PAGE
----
It is only within certain specific parameters that the following recipe can exist.
First, my life is not like yours.
I submit the entirety of this blog as evidence hereto.
Secondly, my kitchen is not like yours.
I live alone. I cook constantly. My counter space is limited, and I have, without making too much of the point, a fractured relationship with many demands of adulthood. Specifically, I mean domestic responsibilities up to and including dishwashing.
Most critically, my food truck is not like yours.
Ostensibly it is tied to some catering outfit cloaked in our city’s demi-monde, showing up each day at 11:45 to hawk sandwiches and pizza slices and institutionally produced pies to those without taste buds or adequate foresight. Indistinguishable patties of meat seem to have languished under a steam table in some pit too dark for Mr. Maillard, commingled with a warm bread product and then shrinkwrapped when still warm – which means that, due to condensation, everything is simultaneously bone dry and unpalatably soggy.
This truck does not represents an accountant’s mid-life crisis and second mortgage. It is not someone’s Gyro/Burger/warming winter drink/Sichuan-themed Offal Truck Dream come to life. (“Instant Schwarma,” “Whose Your Patty,” “Our Toddies Ourselves,” or “Toung Fu,” respectively)
Rather, it is the gastronomic ferry used to convey dead souls across the river Styx. And there is no walk of shame quite like Soggy Sandwich and Funyuns walk of Shame.
Which means that most of the time I’ll have lunch packed
This is not a problem early in the week when I typically have leftover chicken and ciabatta from my highly ritualized Sunday. But when the saucepan piles into the wok and into the bread rising bowl and into the sink and dishes begin to drown out all available space – I reach a point where something has to give. And for the tenderest of mercies, my snobbery often overpowers my laziness and I confront the fact that I absolutely have to face a sinkful of dishes. Which means I’ll try to cook dinner as I wash.
I make this stew spur of the moment, on weeknights when I have no option but to hover over my sink for 90 minutes doing dishes. There is a rhythm to this stew that I appreciate, not to mention that it’s delicious and inexpensive.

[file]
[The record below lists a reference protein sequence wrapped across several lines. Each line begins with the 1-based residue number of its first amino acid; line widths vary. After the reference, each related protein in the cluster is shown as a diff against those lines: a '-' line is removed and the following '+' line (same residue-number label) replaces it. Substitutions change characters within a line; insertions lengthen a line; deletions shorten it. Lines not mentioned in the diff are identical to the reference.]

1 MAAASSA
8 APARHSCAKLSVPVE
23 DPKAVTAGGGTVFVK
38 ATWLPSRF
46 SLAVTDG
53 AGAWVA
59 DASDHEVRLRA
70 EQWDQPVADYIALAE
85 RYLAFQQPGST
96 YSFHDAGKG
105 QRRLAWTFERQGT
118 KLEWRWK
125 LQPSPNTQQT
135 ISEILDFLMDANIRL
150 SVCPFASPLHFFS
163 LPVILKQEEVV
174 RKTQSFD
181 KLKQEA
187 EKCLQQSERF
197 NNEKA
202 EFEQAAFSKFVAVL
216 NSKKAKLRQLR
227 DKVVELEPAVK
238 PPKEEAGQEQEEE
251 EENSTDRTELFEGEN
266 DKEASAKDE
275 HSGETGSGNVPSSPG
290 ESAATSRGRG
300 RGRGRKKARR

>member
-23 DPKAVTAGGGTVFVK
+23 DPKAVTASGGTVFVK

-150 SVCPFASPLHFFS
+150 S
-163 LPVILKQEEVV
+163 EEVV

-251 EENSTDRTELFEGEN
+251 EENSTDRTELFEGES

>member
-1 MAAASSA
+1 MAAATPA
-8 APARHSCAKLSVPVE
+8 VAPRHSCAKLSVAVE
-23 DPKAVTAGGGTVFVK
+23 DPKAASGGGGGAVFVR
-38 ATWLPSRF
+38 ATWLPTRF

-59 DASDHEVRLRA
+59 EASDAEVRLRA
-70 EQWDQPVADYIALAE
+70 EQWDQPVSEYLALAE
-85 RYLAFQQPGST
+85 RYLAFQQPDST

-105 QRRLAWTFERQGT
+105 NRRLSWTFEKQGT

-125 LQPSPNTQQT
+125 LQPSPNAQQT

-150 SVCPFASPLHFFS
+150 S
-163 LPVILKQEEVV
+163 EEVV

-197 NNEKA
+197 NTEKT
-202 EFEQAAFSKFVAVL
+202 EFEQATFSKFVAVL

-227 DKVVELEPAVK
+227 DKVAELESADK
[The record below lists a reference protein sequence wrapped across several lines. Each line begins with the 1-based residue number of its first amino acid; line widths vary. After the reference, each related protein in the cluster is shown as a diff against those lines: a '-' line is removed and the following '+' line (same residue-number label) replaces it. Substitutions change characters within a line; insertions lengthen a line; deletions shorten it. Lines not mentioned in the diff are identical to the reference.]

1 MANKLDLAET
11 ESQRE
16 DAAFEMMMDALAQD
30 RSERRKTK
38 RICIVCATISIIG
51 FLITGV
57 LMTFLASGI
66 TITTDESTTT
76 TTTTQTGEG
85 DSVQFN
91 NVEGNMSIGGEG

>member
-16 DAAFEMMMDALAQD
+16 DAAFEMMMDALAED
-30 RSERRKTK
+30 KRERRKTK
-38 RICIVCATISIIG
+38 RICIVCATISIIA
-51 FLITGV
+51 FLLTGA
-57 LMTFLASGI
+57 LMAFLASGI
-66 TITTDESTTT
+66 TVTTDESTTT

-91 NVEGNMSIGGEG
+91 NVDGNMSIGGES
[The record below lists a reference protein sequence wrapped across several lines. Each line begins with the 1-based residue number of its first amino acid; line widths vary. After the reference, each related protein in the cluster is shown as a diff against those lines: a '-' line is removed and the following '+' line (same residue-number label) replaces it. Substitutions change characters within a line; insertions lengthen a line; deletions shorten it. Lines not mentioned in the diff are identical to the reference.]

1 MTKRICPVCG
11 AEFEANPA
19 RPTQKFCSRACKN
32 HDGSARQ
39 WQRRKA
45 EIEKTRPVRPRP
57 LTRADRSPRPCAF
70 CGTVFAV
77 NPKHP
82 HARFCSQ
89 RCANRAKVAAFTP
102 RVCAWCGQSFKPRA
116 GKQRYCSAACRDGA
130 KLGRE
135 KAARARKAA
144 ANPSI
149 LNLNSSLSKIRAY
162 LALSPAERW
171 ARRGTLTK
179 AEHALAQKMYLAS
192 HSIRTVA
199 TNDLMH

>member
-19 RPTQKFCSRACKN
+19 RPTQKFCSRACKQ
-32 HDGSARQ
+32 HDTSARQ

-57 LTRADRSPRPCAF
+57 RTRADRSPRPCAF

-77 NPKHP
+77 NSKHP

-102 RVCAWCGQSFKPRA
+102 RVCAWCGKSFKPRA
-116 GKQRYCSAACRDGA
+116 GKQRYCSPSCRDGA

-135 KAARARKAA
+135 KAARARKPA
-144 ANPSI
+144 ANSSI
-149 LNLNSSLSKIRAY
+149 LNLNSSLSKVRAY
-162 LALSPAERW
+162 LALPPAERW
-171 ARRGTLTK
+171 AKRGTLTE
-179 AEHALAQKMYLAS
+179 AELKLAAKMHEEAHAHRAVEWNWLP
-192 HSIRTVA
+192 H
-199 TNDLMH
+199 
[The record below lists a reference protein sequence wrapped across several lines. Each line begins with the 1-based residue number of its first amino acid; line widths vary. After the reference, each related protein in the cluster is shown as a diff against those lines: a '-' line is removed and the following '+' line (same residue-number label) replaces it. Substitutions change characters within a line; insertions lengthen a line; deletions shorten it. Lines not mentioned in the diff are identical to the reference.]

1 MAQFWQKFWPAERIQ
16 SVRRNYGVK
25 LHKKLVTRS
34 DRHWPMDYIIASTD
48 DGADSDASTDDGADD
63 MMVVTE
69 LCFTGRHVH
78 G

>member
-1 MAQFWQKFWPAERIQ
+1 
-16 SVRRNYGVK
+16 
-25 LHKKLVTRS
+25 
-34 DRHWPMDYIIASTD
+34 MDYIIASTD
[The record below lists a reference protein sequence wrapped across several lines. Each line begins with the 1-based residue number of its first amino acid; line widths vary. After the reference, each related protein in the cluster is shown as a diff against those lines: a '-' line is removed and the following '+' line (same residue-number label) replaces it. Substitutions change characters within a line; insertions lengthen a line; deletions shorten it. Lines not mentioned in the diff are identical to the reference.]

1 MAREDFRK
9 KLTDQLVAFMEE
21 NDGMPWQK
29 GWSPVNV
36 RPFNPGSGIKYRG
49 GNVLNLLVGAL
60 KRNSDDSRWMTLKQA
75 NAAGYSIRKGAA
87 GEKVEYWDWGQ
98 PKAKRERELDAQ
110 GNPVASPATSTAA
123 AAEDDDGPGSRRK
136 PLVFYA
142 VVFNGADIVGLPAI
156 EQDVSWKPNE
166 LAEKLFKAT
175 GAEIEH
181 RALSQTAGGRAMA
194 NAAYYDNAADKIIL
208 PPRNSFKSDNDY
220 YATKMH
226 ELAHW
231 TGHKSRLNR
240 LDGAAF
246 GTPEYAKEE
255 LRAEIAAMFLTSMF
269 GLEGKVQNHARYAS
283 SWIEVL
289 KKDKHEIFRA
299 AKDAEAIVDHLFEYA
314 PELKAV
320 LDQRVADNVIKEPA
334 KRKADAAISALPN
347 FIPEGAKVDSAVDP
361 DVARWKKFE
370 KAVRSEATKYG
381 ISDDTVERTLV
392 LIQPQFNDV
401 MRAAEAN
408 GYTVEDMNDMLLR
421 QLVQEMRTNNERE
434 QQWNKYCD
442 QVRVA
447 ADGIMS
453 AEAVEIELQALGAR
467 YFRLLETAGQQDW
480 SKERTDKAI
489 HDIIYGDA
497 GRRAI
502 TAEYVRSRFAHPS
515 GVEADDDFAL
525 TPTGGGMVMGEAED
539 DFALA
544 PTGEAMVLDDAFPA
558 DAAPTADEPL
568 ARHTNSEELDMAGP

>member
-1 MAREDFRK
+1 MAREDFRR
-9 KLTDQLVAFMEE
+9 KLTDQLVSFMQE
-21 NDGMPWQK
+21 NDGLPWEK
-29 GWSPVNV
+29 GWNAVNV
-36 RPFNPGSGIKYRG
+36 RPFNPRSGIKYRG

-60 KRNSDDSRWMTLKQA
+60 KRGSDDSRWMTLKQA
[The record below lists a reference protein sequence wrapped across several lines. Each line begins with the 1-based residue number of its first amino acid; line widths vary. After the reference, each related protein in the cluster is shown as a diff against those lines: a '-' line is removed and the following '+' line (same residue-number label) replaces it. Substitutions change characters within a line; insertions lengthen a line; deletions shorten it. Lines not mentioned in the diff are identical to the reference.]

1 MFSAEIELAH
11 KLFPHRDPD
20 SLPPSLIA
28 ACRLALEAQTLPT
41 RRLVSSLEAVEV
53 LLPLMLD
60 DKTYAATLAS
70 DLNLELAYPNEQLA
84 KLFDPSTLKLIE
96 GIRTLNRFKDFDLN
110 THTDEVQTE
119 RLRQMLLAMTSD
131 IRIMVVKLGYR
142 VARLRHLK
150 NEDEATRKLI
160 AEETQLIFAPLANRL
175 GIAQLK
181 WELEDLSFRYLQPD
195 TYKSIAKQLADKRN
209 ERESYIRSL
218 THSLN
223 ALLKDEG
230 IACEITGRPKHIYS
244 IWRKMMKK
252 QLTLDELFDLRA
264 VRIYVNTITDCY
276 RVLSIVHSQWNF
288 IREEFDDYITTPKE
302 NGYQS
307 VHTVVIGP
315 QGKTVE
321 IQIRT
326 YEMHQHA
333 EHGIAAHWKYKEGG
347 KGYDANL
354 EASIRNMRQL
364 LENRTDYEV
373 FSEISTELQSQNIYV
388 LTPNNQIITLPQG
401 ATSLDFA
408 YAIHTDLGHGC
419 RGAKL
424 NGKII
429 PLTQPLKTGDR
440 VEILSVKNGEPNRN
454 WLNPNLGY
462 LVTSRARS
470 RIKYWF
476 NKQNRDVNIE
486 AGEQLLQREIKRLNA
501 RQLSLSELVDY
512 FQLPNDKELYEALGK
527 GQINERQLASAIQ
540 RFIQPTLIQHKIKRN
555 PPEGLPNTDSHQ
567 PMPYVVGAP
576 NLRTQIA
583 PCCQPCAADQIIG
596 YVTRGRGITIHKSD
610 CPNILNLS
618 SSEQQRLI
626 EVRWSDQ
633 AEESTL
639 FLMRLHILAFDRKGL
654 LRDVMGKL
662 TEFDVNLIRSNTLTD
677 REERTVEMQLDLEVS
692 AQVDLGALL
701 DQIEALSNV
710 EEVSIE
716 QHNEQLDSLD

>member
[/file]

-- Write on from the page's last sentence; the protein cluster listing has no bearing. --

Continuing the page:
The recipe uses a method I learned from a Rick Bayless cookbook. Instead of adding stew ingredients to a single pot, this stew uses two vessels – a pot for the simmering beans, and a “building vessel,” typically the cast-iron skillet that sits on my burner at all times, which maximizes the flavor potential of each individual component before being added to the beans.
The specific ingredients here can vary, depending on the typical contents of your pantry. Enterprising readers will notice that the picture below deviates slightly from the text. My recipe below takes advantage of stuff I just happen to always keep around.
I am doing my dishes Lentil Stew.
1 1/2 Cups Green Lentils (Dry)
8 ounces of pork shoulder, cubed and salted.
4 Cups Chicken or Vegetable Broth
1 Medium Onion, roughly chopped
2 or more cloves of garlic, chopped
1 standard supermarket can of whole tomatoes
1 yellow zucchini squash – chopped into several large chunks
1 green zucchini squash – (as above)
1 red pepper or 1 green pepper – (as above)
1-3 teaspoons of “seasoning.” I typically use a heavy pinch of smoked chipotle powder/cayenne/pimenton
salt and pepper to taste
Green Onion for garnish. You gotta garnish.
Place your soup vessel over high heat and bring the broth to a boil. Add the lentils, and stir gently until the water reaches a boil again. Reduce the heat to a simmer – about the point where the water is still bubbling constantly.
Cook for about 20 minutes. Add water or broth if you need to.
Twenty minutes in, place a well-seasoned cast-iron skillet over medium/high heat. Add the pork pieces, stirring occasionally, until browned. Add to the bean pot, along with the garlic. (I realize that it’s counterthematic here but in this case I don’t sear the garlic b/c I don’t want it to burn)
Brown the onions in the skillet, as in, one step beyond “sweating.” Into the bean pot.
Repeat with the squash and pepper. Allow the edges to caramelize. Into the pot.
If you’re using fresh tomatoes, add the chopped tomato solids to the skillet. They won’t necessarily char, but the flavor will concentrate considerably. Just stir for a minute or two. Into the pot.
Add your seasoning and taste. Adjust as needed.
Continue cooking until the beans taste “done.” They should still hold together but offer no resistance or chalkiness when you bite it.
And, of course, save the leftovers. Make this stew on a Wednesday evening and lunch is set for the rest of the week.